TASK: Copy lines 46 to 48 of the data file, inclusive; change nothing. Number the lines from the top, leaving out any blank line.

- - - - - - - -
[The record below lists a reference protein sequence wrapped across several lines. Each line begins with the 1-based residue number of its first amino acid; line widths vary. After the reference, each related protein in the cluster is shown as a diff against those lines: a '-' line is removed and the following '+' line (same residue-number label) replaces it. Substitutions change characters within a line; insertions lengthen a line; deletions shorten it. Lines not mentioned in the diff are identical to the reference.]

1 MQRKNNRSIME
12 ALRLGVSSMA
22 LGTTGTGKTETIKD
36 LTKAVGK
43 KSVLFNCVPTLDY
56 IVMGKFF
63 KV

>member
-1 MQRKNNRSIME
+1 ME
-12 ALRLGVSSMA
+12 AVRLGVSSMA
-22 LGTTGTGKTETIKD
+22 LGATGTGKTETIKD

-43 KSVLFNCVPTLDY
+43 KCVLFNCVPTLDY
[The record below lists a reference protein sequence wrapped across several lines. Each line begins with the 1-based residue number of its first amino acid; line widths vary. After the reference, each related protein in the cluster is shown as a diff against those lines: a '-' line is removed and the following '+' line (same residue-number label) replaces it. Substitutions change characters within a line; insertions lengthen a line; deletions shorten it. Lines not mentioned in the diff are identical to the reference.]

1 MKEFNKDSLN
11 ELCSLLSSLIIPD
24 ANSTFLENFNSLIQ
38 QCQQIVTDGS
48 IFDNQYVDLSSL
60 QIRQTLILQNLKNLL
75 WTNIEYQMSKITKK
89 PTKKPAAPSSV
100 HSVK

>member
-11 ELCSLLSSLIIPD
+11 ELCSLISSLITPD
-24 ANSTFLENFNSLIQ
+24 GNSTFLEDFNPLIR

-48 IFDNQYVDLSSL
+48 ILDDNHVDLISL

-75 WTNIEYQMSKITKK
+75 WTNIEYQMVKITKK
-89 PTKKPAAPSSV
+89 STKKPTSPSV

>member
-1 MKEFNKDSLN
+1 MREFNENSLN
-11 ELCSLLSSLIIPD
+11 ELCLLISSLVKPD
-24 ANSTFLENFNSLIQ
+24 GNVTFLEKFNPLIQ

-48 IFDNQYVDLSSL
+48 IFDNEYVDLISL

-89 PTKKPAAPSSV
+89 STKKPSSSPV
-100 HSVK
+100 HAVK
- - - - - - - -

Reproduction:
-48 IFDNQYVDLSSL
+48 IFDNEYVDLISL

-89 PTKKPAAPSSV